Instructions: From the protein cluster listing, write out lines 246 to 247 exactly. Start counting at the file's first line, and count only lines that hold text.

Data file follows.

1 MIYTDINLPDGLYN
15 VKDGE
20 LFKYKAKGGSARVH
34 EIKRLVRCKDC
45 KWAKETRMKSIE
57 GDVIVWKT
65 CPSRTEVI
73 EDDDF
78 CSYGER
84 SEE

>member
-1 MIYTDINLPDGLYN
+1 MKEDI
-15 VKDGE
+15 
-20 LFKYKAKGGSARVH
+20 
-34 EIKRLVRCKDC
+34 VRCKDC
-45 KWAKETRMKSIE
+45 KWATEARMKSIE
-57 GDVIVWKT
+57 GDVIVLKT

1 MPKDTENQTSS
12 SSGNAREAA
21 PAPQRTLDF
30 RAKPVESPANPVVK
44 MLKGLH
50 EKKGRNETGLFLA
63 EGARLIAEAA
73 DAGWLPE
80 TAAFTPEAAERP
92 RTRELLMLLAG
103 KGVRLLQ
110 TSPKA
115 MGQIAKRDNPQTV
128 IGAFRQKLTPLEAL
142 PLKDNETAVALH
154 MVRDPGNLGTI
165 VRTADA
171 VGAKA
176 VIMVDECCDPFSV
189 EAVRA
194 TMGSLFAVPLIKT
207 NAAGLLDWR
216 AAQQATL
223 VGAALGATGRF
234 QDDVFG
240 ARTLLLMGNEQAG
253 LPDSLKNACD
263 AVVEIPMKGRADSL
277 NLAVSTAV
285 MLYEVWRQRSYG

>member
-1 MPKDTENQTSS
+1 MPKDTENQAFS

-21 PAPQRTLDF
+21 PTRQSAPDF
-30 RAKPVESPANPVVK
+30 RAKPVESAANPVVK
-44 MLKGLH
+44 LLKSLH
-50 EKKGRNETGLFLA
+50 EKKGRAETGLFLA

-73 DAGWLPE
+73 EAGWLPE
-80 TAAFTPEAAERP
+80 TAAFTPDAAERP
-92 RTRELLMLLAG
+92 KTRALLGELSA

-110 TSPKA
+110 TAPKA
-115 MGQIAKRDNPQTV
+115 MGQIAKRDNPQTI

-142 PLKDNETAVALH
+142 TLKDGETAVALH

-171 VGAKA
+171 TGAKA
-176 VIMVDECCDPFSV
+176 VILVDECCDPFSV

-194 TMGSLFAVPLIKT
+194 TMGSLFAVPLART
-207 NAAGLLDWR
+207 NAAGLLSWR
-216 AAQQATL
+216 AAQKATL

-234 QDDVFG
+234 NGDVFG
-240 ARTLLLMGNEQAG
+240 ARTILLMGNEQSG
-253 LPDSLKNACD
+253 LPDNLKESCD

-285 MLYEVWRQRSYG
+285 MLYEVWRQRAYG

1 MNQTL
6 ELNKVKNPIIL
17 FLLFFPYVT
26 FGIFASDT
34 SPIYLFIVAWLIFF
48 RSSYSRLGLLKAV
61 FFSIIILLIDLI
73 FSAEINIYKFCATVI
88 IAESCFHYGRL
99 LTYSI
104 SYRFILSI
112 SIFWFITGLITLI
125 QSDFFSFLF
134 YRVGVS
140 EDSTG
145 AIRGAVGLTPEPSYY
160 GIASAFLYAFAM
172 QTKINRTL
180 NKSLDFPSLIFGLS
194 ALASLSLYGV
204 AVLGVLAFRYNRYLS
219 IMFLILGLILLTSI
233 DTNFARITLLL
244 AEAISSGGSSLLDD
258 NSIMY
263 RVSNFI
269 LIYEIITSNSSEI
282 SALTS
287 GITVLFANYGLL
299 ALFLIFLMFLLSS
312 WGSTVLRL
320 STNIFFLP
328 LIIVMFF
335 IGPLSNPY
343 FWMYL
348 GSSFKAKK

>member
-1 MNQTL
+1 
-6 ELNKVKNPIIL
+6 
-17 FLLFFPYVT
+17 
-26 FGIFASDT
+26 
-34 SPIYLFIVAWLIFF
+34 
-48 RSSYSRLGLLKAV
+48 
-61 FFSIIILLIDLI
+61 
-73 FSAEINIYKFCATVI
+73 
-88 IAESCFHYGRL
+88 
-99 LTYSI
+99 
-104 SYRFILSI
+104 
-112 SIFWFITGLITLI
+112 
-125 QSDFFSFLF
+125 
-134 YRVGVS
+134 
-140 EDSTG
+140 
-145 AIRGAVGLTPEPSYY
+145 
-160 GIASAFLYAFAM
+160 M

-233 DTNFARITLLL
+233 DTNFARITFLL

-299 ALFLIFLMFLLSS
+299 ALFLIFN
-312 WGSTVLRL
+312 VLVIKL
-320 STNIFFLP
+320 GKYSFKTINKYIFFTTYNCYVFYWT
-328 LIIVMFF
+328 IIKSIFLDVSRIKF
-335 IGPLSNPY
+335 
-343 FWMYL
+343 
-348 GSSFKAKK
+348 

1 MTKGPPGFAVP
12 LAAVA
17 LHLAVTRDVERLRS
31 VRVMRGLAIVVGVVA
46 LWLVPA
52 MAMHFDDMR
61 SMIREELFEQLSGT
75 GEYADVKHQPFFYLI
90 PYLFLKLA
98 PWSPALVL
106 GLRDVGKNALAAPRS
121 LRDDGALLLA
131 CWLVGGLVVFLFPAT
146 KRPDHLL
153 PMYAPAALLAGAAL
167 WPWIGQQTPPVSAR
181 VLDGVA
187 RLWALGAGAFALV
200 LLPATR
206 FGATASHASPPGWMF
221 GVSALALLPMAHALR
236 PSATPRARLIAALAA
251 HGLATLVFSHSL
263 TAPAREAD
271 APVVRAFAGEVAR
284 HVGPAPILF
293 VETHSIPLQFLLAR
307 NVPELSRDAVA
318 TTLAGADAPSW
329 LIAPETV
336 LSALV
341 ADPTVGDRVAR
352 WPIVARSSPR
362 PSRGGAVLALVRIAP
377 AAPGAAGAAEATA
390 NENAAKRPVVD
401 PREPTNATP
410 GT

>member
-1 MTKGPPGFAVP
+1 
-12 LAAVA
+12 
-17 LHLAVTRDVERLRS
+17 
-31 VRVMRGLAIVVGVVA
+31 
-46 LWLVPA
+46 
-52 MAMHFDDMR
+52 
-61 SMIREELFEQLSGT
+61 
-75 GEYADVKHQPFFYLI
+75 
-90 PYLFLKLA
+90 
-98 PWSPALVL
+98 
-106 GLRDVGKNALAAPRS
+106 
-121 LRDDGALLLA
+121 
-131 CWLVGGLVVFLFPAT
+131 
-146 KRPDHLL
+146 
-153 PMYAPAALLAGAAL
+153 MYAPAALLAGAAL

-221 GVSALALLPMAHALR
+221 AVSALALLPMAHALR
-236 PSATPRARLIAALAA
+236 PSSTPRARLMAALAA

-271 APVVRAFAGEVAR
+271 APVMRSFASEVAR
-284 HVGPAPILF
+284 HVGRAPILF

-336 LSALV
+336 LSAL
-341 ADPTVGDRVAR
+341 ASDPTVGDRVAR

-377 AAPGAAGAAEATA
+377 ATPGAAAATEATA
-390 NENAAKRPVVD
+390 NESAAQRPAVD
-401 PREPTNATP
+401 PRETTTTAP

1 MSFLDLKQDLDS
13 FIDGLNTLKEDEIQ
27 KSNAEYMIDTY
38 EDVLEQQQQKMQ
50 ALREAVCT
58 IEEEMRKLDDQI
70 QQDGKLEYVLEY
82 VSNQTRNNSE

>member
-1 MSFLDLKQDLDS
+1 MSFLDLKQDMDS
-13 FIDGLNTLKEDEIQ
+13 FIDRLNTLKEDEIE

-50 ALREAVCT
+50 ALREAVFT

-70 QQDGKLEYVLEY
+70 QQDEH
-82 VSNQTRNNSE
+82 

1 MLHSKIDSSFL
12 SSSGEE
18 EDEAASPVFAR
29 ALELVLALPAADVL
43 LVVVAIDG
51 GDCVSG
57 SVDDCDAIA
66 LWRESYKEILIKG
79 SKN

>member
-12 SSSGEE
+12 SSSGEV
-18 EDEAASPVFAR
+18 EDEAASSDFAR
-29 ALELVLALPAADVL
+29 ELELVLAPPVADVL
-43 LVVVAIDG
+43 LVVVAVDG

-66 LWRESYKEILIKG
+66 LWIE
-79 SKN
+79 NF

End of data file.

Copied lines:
+131 
-146 KRPDHLL